ATLANTA (REUTERS) - A 20-year-old man who opened fire with an AK-47 in an Atlanta-area elementary school has a history of mental illness and once threatened in a Facebook message to kill his brother, according to the suspect's lawyer and family.
A school clerk convinced Michael Brandon Hill to lay down his gun and turn himself in after he walked into the school carrying 500 rounds of ammunition and exchanged gunfire with police. No students were injured in the incident.
"Mr Hill is being represented by members of our Mental Health Division," said Ms Claudia Saari, a public defender representing Hill.
Mr Timothy Hill, the brother of the alleged gunman, told police he received threatening messages on Facebook from his brother, including one that stated he would "shoot him in the head and not think twice about it," a December 2012 police report said.
Mr Timothy Hill told police "he was in fear for his life" and wanted to pursue charges against his brother, the report said.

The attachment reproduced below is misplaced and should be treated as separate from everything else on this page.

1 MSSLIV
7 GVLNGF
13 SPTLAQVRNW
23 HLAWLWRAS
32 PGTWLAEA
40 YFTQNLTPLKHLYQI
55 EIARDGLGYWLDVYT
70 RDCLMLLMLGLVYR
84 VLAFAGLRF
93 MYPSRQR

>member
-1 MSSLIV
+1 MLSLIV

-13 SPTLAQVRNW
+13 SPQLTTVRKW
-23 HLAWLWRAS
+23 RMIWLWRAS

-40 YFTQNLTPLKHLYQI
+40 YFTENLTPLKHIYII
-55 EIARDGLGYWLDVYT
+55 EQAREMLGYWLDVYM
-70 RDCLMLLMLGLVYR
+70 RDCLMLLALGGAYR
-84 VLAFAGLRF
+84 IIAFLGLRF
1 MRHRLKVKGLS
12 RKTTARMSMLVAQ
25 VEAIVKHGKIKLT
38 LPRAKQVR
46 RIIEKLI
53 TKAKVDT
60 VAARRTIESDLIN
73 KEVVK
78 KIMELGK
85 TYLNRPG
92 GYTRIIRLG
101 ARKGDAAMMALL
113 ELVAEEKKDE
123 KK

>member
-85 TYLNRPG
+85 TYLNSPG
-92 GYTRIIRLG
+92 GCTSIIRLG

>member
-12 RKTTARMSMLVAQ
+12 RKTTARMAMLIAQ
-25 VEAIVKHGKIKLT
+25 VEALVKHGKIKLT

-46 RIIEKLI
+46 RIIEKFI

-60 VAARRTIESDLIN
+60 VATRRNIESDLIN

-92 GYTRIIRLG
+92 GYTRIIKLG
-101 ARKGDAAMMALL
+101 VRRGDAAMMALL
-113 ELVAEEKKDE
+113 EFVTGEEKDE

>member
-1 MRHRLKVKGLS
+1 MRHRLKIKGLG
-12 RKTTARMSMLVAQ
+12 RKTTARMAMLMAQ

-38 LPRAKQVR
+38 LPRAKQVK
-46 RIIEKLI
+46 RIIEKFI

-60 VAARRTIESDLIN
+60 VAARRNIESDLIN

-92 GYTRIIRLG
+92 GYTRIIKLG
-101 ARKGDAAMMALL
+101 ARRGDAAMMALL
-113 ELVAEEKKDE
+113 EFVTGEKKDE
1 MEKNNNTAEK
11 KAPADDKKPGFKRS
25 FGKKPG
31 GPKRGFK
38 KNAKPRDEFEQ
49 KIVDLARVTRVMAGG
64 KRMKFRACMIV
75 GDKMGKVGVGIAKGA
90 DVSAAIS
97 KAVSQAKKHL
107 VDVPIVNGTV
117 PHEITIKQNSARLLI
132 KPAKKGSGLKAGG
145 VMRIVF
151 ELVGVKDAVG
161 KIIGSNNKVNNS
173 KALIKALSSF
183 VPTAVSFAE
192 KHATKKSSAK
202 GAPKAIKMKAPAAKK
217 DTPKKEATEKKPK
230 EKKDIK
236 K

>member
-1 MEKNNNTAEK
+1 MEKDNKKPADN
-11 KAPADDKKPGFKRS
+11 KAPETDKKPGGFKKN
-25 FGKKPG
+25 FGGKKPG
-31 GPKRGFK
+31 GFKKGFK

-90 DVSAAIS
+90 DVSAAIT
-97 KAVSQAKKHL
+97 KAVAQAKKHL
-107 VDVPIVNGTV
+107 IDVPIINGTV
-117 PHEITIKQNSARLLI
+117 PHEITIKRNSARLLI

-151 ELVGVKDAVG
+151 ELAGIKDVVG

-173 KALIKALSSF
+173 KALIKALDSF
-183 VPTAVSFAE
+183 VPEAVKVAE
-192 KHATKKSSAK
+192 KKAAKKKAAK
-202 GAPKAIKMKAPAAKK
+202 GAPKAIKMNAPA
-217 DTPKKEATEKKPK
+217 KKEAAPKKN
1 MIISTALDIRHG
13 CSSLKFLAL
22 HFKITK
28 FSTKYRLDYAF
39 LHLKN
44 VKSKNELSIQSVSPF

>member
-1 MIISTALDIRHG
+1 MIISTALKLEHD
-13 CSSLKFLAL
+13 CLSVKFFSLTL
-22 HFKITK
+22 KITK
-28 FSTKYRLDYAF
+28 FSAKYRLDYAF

He said his brother had mental issues and was under a doctor's care, according to the report.
In July, Michael Hill was sentenced to three years probation and ordered to attend anger management classes for the threat made against his brother, according to Henry County Court records.
On Thursday, students at the Ronald E. McNair Discovery Learning Academy returned to the school for the first time after the shooting, said Mr Quinn Hudson, spokesman for the DeKalb County school system.
Crisis counselors were on hand to talk with students, he said.
Students who talked to counsellors were not afraid but wanted "reassurance that everything is OK," Mr Hudson said.
The incident follows the December killing of 20 children and six adults by Adam Lanza, a young man with a history of mental illness, who used an assault rifle in the massacre at an elementary school in Connecticut.